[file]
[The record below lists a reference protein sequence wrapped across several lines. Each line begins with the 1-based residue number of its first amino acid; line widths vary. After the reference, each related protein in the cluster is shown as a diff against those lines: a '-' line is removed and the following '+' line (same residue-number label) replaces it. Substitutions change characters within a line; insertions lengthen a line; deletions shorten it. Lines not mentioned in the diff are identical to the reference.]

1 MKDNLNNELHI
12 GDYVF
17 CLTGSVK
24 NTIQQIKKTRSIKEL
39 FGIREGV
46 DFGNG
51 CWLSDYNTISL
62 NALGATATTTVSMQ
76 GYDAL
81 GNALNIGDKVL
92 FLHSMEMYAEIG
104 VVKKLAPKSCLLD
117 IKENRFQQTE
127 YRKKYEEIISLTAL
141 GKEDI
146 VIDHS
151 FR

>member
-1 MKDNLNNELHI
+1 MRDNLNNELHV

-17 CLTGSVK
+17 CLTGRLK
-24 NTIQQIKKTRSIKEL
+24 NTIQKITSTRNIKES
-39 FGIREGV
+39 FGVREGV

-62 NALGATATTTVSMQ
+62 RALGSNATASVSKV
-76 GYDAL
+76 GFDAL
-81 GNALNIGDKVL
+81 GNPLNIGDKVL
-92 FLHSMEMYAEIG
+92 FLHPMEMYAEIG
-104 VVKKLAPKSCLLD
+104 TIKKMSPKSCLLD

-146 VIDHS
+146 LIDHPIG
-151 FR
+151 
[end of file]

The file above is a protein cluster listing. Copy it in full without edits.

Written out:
[The record below lists a reference protein sequence wrapped across several lines. Each line begins with the 1-based residue number of its first amino acid; line widths vary. After the reference, each related protein in the cluster is shown as a diff against those lines: a '-' line is removed and the following '+' line (same residue-number label) replaces it. Substitutions change characters within a line; insertions lengthen a line; deletions shorten it. Lines not mentioned in the diff are identical to the reference.]

1 MKDNLNNELHI
12 GDYVF
17 CLTGSVK
24 NTIQQIKKTRSIKEL
39 FGIREGV
46 DFGNG
51 CWLSDYNTISL
62 NALGATATTTVSMQ
76 GYDAL
81 GNALNIGDKVL
92 FLHSMEMYAEIG
104 VVKKLAPKSCLLD
117 IKENRFQQTE
127 YRKKYEEIISLTAL
141 GKEDI
146 VIDHS
151 FR

>member
-1 MKDNLNNELHI
+1 MRDNLNNELHV

-17 CLTGSVK
+17 CLTGRLK
-24 NTIQQIKKTRSIKEL
+24 NTIQKITSTRNIKES
-39 FGIREGV
+39 FGVREGV

-62 NALGATATTTVSMQ
+62 RALGSNATASVSKV
-76 GYDAL
+76 GFDAL
-81 GNALNIGDKVL
+81 GNPLNIGDKVL
-92 FLHSMEMYAEIG
+92 FLHPMEMYAEIG
-104 VVKKLAPKSCLLD
+104 TIKKMSPKSCLLD

-146 VIDHS
+146 LIDHPIG
-151 FR
+151 